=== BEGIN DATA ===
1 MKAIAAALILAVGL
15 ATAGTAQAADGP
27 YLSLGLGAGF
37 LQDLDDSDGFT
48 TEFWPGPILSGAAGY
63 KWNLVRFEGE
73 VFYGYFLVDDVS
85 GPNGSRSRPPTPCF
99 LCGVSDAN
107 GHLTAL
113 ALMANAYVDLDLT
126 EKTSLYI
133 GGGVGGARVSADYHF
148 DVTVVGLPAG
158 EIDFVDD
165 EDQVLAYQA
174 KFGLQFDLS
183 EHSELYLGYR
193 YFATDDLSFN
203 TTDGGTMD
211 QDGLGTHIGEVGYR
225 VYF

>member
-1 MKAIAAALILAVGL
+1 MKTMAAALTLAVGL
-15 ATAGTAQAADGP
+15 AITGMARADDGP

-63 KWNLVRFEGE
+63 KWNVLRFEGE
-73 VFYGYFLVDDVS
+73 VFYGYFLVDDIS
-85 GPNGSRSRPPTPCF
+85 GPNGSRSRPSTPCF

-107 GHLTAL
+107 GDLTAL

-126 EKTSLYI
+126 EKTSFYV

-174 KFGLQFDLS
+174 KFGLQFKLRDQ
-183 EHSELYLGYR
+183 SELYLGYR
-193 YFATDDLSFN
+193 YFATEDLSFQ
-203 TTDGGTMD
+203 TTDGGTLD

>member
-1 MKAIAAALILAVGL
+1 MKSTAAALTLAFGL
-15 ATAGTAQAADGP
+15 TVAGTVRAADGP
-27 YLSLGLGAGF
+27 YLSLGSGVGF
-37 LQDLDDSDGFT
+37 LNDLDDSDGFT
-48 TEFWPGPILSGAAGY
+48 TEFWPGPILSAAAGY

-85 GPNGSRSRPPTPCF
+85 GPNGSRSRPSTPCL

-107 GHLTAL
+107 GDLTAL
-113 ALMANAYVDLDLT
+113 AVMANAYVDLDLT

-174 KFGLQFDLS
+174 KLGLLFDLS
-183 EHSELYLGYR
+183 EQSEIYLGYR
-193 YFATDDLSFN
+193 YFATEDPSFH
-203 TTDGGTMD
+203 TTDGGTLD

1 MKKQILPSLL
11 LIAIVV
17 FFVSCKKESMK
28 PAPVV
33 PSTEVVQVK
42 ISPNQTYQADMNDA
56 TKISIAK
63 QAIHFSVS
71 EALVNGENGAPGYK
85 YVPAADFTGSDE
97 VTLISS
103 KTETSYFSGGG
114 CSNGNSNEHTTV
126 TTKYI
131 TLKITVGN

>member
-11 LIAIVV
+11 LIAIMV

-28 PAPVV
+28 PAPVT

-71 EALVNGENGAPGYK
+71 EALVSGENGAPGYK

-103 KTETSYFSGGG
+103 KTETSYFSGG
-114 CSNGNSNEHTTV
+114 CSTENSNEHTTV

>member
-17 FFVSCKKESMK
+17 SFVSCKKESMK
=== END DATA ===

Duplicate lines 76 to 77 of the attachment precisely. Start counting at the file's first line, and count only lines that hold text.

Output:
42 ISPNQTYQADMNDA
56 TKISIAK